The event was attended by one of the first three people in Maryland who Hogan announced last week had tested positive for COVID-19.

Of the 12 cases considered to be in Maryland, six are Montgomery County residents.

Hogan also announced a number of other measures Wednesday aimed at reducing crowd sizes to control the spread of the disease. Those measures included:

  • Shifting the state’s Motor Vehicle Administration to an appointment-only system to reduce foot traffic from walk-in customers
  • Ending visits to the state’s Department of Public Safety and Correctional Services for people in infirmaries while also providing more “video visitation opportunities” and requiring staff with flu-like symptoms to stay home
  • Putting additional restrictions on the state’s Department of Veterans Affairs facilities, including a ban on international travel for staff

Hogan also announced Wednesday that the state’s health insurance marketplace is establishing a special enrollment period due to the coronavirus outbreak.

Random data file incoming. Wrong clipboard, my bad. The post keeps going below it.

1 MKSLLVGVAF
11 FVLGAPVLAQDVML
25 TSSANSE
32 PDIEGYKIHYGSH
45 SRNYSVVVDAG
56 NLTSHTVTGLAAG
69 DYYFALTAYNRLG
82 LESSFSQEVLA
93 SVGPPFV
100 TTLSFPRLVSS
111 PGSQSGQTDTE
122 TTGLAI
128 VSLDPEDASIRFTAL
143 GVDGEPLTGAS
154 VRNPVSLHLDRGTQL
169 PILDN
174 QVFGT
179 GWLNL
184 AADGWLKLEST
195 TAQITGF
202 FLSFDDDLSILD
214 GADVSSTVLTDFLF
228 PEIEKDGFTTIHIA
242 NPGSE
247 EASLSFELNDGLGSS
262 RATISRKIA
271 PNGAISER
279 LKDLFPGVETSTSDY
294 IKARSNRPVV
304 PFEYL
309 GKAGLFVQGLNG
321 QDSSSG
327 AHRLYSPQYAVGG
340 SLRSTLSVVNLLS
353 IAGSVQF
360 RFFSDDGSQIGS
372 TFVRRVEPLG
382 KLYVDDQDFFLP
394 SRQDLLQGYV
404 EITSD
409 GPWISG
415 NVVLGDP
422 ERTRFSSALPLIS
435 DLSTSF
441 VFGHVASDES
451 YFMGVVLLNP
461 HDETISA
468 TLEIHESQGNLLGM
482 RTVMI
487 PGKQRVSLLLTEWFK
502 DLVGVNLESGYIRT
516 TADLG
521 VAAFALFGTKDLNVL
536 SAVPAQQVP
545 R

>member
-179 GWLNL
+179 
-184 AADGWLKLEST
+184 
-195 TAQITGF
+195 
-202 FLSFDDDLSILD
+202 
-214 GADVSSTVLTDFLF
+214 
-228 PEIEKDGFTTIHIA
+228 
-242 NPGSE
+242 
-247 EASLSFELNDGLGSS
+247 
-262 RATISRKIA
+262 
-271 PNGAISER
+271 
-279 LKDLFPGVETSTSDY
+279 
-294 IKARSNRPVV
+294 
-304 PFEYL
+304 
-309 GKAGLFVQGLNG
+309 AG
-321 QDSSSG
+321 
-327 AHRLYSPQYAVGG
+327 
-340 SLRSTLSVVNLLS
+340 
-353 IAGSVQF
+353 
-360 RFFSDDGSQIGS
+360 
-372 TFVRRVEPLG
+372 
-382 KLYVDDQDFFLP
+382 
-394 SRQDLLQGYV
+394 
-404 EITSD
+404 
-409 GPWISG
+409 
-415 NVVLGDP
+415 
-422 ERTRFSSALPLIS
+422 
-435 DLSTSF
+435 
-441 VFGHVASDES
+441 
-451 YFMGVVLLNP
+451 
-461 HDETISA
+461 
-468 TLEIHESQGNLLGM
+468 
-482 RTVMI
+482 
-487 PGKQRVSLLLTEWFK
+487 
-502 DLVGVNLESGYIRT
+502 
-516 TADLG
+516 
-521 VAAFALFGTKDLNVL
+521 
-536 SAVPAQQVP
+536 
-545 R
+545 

In addition to the 12 Marylanders who have tested positive for coronavirus, others were being monitored after taking similar overseas cruises and 12 people were on the Grand Princess cruise ship docked at the Port of Oakland in California.

Hogan has said those on the Grand Princess were being taken to military bases in Georgia and Texas for testing, but he did not have an update on Wednesday.

Those who test negative might return to Maryland, Hogan said. Those who test positive must remained quarantined on the military bases.

As of Wednesday afternoon, the Centers for Disease Control and Prevention had reported 938 cases of coronavirus in the United States and 29 deaths, although some estimates Thursday morning had the number of cases surpassing 1,000 cases and more than 30 deaths.

Managing Editor Andrew Schotz and staff writer Caitlynn Peetz contributed to this story.

Dan Schere can be reached at daniel.schere@bethesdamagazine.com